Richard hosted a screening of the short feature “The Last Mile,” a mini documentary highlighting progress made in the fight against HIV/AIDS since the 1993 release of the Oscar winning “Philadelphia.” Before the screening Richard spoke with Kim Snyder, director of “The Last Mile” featurette, Gary Lacasse, Executive Director Canadian Aids Society and Claudia Medina Toronto Fast Track Cities Spokesperson (not pictured).
For more information click HERE! Here’s the text of Richard’s opening remark:
I’m a film critic but I wanted to take a moment provide some context before talking about Philadelphia and kicking of the panel. I first moved to what was then called Toronto’s Gay Village in the early 1980s. The neighbourhood was amazing, so alive. People crowded the streets, the restaurants, the bars and stores. It was a colourful place to live, and I still live there today.
A few years after I moved in, however, the neighbourhood changed. The bars and restaurant weren’t as full. Halloween on the street, which had always been a big deal, wasn’t as vibrant. AIDS had hit, spreading fear and uncertainty. Soon I was visiting friends in the hospital more often than meeting for drinks.
In The Last Mile they talk about Tom Hanks signing the screenwriter’s script, “My life will always have two parts, before and after Philadelphia.” Many of us who were there, who knew people who passed away at this time feel the same way about that period and now, on the eve of World AIDS Day, I am reminded of those days, of friends who were taken before we got the chance to grow old together.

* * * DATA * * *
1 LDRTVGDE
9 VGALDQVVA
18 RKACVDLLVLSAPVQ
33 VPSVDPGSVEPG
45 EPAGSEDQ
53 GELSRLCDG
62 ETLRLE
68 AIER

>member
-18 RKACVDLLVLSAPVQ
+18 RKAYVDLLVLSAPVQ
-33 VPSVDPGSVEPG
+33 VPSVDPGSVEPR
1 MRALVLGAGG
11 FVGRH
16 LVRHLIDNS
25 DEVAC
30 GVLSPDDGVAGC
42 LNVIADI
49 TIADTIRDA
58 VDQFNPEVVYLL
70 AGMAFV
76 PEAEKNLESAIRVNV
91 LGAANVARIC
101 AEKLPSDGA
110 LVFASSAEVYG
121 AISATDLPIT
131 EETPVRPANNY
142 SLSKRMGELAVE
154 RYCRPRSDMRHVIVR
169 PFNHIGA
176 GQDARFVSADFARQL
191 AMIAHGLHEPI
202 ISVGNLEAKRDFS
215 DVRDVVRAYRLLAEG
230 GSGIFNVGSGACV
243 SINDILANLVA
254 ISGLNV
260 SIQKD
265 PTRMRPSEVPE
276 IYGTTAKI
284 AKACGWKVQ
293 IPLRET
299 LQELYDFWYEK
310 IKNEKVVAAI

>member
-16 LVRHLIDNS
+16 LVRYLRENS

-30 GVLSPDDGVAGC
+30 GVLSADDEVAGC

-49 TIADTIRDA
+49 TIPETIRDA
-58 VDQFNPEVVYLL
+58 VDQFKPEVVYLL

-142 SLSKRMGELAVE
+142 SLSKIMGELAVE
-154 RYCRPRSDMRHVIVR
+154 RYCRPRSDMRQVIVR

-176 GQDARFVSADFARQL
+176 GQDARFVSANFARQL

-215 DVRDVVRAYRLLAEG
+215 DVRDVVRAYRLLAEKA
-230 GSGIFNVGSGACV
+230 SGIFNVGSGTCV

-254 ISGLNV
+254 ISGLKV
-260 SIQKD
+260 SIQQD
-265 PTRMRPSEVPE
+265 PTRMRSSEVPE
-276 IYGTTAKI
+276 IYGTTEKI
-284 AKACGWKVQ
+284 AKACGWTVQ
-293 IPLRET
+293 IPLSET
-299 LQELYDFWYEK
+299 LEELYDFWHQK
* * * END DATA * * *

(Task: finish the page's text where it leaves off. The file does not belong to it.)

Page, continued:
Film and television were slow to react. The first film was a 1985 TV movie An Early Frost but it wasn’t until Philadelphia came along that the misinformation, misunderstanding, fear and stigma around HIV/AIDS was addressed on the big screen. 1993.
I remember seeing the film the weekend it came out. I left the theatre I knew I had just watched the first major film not just about AIDS but also the condemnation of intolerance. I thought of the families who could finally see their experiences dealing with their ailing loved ones reflected on screen in a loving and brave way. The film critic inside me noted the film’s style. Jonathan Demme shoots many of the speeches in intimate close-ups, forcing the audience to confront their feelings about a generation of made ill by AIDS. Emanuel Levy wrote that Philadelphia had the rare chance to “Change public opinion about an urgent problem.” Today as we celebrate the 25th anniversary of Philadelphia I think you’ll find the movie remains relevant today.
Last year, nearly 1 million people died from AIDS-related illnesses – that’s approximately two people every minute.